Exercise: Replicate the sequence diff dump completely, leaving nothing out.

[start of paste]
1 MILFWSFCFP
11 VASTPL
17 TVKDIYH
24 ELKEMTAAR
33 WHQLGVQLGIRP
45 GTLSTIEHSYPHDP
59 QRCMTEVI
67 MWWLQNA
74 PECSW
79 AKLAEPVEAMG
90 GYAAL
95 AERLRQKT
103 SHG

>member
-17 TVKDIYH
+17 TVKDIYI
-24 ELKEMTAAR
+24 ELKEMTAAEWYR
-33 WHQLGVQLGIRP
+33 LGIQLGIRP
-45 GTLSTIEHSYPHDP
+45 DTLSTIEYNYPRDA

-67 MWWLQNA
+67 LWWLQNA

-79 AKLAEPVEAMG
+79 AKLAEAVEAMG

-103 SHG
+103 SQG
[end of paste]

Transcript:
1 MILFWSFCFP
11 VASTPL
17 TVKDIYH
24 ELKEMTAAR
33 WHQLGVQLGIRP
45 GTLSTIEHSYPHDP
59 QRCMTEVI
67 MWWLQNA
74 PECSW
79 AKLAEPVEAMG
90 GYAAL
95 AERLRQKT
103 SHG

>member
-17 TVKDIYH
+17 TVKDIYI
-24 ELKEMTAAR
+24 ELKEMTAAEWYR
-33 WHQLGVQLGIRP
+33 LGIQLGIRP
-45 GTLSTIEHSYPHDP
+45 DTLSTIEYNYPRDA

-67 MWWLQNA
+67 LWWLQNA

-79 AKLAEPVEAMG
+79 AKLAEAVEAMG

-103 SHG
+103 SQG